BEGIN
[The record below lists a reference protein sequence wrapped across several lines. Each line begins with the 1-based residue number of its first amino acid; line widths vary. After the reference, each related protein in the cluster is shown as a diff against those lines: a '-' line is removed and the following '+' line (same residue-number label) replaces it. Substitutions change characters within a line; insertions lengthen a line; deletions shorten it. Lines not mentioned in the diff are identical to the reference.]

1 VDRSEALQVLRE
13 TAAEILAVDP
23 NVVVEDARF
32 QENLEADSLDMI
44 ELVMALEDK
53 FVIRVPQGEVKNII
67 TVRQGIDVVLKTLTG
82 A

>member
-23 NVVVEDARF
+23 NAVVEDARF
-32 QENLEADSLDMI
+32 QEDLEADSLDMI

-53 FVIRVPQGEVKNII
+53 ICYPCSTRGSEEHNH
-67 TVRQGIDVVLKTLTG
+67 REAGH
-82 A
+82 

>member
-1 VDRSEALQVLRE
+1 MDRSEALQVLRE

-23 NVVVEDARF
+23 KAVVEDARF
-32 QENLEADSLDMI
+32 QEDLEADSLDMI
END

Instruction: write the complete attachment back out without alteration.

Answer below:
[The record below lists a reference protein sequence wrapped across several lines. Each line begins with the 1-based residue number of its first amino acid; line widths vary. After the reference, each related protein in the cluster is shown as a diff against those lines: a '-' line is removed and the following '+' line (same residue-number label) replaces it. Substitutions change characters within a line; insertions lengthen a line; deletions shorten it. Lines not mentioned in the diff are identical to the reference.]

1 VDRSEALQVLRE
13 TAAEILAVDP
23 NVVVEDARF
32 QENLEADSLDMI
44 ELVMALEDK
53 FVIRVPQGEVKNII
67 TVRQGIDVVLKTLTG
82 A

>member
-23 NVVVEDARF
+23 NAVVEDARF
-32 QENLEADSLDMI
+32 QEDLEADSLDMI

-53 FVIRVPQGEVKNII
+53 ICYPCSTRGSEEHNH
-67 TVRQGIDVVLKTLTG
+67 REAGH
-82 A
+82 

>member
-1 VDRSEALQVLRE
+1 MDRSEALQVLRE

-23 NVVVEDARF
+23 KAVVEDARF
-32 QENLEADSLDMI
+32 QEDLEADSLDMI